There was no difference in adverse events in grade 3-4 neutropenia, diarrhoea, cough, fatigue, rash or nausea and vomiting. Vandetanib was associated with a statistically significantly lower risk of grade 3-4 anaemia (OR 0.39, 95% CI 0.22 to 0.67; two RCTs; Ι²=45%),

The authors reported that there was no evidence of publication bias.

Authors' conclusions

Therapy with vandetanib offered a clinically meaningful and statistically significant improvement in progression-free survival and overall response rate in patients with advanced non-small cell lung cancer but did not benefit overall survival.

CRD commentary

Inclusion criteria for the review were clearly defined. Several relevant data sources were searched for articles in any language. Publication bias was assessed and was not detected but the meaningfulness of an analysis with fewer than 10 trials was limited. Attempts were made to reduce reviewer error and bias during data extraction; it was not clear whether the same methods were used for study selection and quality assessment. Quality assessment indicated that all of the trials were of higher quality.

The authors noted differences across the trials in terms of drugs, histology, methodologies and criteria that may have influenced results. Data were pooled using appropriate meta-analysis techniques and statistical heterogeneity was reported; there was evidence of statistical heterogeneity for overall response rates. The results for progression-free survival were only borderline significant and may not be reliable. Vandetanib was typically given in combination with other drugs and it was unclear what influence these other treatments had on the results.

The evidence base was small and there were differences across trials. Results for progression-free survival were borderline significant and any clinical significance was unclear. Some caution is required when interpreting the authors’ conclusions.

Implications of the review for practice and research

Practice: The authors stated that therapy with vandetanib regimens might be suggested as second-line treatment for advanced non-small cell lung cancer based on a similar toxicity profile compared with standard second-line therapy.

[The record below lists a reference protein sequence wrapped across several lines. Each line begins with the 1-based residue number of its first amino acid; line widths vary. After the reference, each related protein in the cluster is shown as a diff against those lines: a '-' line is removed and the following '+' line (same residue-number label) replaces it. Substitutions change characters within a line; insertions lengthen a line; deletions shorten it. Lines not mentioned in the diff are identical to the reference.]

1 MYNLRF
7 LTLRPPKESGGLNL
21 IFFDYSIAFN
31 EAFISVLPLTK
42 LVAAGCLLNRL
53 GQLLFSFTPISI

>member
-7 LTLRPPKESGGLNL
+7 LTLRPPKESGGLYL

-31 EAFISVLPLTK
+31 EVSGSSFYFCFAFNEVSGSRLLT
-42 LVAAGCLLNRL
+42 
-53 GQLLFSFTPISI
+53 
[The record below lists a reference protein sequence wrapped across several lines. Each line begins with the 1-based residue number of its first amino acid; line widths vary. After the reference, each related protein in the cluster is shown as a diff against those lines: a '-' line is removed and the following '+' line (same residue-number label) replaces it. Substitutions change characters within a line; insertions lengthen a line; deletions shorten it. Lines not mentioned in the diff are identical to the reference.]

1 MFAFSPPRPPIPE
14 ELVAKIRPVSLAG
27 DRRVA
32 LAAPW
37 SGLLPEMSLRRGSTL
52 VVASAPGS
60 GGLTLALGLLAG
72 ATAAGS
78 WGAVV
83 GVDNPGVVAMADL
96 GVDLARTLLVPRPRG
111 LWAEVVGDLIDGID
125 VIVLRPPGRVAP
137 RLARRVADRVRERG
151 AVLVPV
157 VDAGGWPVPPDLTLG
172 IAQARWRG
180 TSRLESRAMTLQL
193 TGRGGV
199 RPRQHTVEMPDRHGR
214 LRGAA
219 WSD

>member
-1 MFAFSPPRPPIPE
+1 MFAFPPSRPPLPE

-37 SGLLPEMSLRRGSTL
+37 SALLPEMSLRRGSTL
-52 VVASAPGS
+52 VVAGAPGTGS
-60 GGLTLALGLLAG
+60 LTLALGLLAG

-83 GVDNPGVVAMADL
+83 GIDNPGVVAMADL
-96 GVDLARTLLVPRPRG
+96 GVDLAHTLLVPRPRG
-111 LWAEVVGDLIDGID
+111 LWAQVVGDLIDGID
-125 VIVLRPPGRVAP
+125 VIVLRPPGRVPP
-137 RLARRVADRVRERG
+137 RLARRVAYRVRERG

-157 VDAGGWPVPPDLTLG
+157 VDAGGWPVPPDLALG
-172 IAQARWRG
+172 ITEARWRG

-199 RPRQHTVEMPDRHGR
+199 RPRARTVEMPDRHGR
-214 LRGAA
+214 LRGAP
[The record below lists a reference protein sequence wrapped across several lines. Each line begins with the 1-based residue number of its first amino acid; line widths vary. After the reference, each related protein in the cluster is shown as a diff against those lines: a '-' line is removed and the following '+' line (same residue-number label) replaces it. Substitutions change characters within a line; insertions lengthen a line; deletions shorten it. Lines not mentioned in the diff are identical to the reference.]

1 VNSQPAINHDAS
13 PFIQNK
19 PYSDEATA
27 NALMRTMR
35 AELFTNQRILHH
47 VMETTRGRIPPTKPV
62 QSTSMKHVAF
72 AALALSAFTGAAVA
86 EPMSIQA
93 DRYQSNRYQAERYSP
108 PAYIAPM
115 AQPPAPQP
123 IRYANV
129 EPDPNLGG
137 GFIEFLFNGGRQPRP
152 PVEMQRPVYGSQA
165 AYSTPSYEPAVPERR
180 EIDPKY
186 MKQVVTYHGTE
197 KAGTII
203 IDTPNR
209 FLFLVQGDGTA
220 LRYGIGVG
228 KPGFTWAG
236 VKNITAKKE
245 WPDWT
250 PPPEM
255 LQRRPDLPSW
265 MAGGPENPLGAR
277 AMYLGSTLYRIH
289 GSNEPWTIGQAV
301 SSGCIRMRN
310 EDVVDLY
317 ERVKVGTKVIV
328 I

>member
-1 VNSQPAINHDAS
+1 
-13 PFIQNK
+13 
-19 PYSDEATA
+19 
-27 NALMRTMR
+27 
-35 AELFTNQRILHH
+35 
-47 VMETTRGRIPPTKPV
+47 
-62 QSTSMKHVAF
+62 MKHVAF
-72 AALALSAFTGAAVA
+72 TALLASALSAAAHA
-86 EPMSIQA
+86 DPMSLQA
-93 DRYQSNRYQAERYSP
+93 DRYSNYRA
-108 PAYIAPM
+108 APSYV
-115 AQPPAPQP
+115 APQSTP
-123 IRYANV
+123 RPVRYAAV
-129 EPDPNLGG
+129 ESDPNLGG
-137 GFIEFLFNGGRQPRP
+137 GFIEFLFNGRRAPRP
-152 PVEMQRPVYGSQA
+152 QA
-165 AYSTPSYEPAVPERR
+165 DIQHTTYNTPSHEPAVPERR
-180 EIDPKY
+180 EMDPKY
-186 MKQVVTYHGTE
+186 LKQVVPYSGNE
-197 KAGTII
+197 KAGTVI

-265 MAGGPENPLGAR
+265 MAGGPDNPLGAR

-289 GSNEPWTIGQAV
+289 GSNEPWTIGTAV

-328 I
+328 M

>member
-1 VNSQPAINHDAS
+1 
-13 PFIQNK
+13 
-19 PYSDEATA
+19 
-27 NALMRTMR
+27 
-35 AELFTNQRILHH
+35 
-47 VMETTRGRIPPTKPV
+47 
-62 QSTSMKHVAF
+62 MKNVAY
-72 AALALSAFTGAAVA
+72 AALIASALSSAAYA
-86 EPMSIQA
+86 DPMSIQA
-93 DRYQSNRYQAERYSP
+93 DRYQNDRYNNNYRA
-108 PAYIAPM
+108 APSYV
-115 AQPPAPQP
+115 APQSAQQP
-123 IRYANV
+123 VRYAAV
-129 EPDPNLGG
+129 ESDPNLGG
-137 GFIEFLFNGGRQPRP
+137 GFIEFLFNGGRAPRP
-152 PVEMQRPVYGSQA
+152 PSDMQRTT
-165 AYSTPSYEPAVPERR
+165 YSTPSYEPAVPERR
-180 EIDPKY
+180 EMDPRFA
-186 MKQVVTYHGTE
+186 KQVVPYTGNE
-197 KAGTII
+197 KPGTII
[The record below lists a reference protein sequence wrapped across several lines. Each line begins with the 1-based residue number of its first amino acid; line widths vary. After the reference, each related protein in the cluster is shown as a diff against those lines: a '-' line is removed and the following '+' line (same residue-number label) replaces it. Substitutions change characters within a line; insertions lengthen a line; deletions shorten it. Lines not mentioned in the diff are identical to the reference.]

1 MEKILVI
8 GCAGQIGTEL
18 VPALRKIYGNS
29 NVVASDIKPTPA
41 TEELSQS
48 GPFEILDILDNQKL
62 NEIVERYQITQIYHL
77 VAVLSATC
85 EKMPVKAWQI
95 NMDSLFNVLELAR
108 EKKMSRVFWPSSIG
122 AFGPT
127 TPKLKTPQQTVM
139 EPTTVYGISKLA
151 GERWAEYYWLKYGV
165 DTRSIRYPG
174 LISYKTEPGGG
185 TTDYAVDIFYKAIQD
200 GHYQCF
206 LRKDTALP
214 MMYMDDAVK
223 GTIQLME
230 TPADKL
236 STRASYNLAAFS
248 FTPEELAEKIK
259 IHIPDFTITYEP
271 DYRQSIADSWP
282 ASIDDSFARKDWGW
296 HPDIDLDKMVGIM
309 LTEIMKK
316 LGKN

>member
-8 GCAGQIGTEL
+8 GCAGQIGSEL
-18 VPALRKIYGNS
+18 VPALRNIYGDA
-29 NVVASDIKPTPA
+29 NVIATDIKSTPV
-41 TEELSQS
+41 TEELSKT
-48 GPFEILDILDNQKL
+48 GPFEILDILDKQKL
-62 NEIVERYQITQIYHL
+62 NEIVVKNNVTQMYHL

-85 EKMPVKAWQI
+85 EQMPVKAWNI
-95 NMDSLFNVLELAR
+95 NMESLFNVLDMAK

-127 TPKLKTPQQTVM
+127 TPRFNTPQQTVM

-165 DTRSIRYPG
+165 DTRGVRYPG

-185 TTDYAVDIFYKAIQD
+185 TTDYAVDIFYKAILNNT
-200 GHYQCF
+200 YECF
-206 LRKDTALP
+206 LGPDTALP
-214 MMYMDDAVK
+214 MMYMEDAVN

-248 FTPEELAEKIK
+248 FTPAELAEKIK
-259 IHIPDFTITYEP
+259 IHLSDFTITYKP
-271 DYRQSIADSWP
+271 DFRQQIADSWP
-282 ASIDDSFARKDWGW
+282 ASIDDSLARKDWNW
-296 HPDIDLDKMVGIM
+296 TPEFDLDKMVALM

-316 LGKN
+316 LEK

Research: The authors stated that more trials of second-line vandetanib for advanced non-small cell lung cancer were needed.

Funding

Not stated.

Bibliographic details

Qi WX, Tang LN, He AN, Shen Z, Yao Y. The role of vandetanib in the second-line treatment for advanced non-small-cell-lung cancer: a meta-analysis of four randomized controlled trials. Lung 2011; 189(6): 437-443. [PubMed: 21986852]

Indexing Status

Subject indexing assigned by NLM

MeSH

Adult; Aged; Aged, 80 and over; Antineoplastic Agents /adverse effects /therapeutic use; Carcinoma, Non-Small-Cell Lung /drug therapy /mortality; Humans; Lung Neoplasms /drug therapy /mortality; Middle Aged; Piperidines /adverse effects /therapeutic use; Quinazolines /adverse effects /therapeutic use; Randomized Controlled Trials as Topic; Survival Rate; Treatment Outcome

AccessionNumber

12012000291

Database entry date

06/11/2012

Record Status

This is a critical abstract of a systematic review that meets the criteria for inclusion on DARE. Each critical abstract contains a brief summary of the review methods, results and conclusions followed by a detailed critical assessment on the reliability of the review and the conclusions drawn.

CRD has determined that this article meets the DARE scientific quality criteria for a systematic review.

Copyright © 2014 University of York.

PMID: 21986852